In this case you have to use "an". The combination of "denken" + "an" is basicly a set phrase meaning "to think about/of sth." As a native speaker I can only think of two instances where you wold use "über" with the verb "denken".
I. The closely related verb "nachdenken" meaning "to think deeply" or "to contemplate" always uses "über" when used as a transitive verb.
Modified example: "Wir denken über euren Besuch nach."
II. Expressing your feelings about a person. But honestly, this usage is really rare when used affirmatively as in example b). Example a) is a relatively common phrase though.
a) "Wie denkt er über mich?" - "What does he think of me?" b) "Meine Schwiegereltern denken schlecht über mich." - "My parents-in-law think badly of me."
Could someone please tell me why it's "euren" in this sentence? That's accusative, right? I know "an" is one of the two-way prepositions that sometimes take dative & sometimes accusative. The "Tips and notes" says with two-way prepositions, that if there is movement from one place to another, then it's accusative, but if there's no movement, or movement within a certain place, then it's dative. So, I thought it would be dative.
Your comment was made two years ago, have you found out why already? I have the same doubt.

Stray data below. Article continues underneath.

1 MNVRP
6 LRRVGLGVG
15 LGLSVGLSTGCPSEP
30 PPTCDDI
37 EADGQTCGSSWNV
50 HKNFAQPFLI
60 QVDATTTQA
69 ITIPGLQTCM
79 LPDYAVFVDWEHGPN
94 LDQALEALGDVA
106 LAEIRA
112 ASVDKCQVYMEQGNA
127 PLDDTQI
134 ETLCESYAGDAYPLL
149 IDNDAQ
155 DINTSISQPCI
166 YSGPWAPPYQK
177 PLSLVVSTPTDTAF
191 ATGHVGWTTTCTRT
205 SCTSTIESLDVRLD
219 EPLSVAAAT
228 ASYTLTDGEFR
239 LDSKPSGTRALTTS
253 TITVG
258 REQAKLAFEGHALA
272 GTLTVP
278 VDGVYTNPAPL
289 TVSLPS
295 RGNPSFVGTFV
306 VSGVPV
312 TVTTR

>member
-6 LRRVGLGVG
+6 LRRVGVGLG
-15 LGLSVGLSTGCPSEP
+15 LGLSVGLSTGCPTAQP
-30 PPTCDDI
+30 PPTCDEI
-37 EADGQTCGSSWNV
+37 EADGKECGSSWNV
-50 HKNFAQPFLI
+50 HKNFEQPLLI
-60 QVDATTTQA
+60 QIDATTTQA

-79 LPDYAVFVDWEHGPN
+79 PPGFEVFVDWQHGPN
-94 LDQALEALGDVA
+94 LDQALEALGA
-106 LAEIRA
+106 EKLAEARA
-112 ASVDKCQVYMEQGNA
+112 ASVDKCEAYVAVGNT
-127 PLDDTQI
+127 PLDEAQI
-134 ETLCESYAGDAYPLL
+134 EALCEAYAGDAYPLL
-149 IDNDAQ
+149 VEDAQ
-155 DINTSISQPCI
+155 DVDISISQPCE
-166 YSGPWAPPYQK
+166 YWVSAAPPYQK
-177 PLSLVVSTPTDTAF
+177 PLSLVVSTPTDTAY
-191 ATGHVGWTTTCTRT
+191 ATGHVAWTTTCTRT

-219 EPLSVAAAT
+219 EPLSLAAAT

Try to find on the internet "verbs with prepositions/verben mit präpositionen", because it's a "denken+an+Akk." structure, and you'll find out why it takes the accusative case.
Probably because that is not the translation the course creators had in mind, and it's not the first one that comes to mind in my opinion. However, "guest(s)" should be a possible translation for "Besuch (m)", although "visitor(s)" might be a bit more literal. In practice I would prefer using "Gast" instead in this context, to avoid confusion.
Perhaps not "we are thinking about your guest" as I would expect a guest to be a Besucher, but I was curious why not "we are thinking about/considering your company." (Your company as in "your guest(s)", "your presence/companionship", or as in "your company/flock/troupe" [a group of people whos society one shares], not a company as in business or military structure). Besuch was used as a polite way to refer to one's company in a previous Duo lesson. At least something to the effect of "sie/er hat Besuch" was explained to me to be a polite way to say someone has company without specifying number or gender. Is Besuch in that sense just a gender/quantity neutral abbreviation of Besucher((in)nen) or can it mean company in the broader sense?
I had understood that in cases of the split verbs, the preposition goes to the end of the phrase. Why is the word order different in this case, with the an right after the verb? Why is it not " Wir denken euren Besuch an"?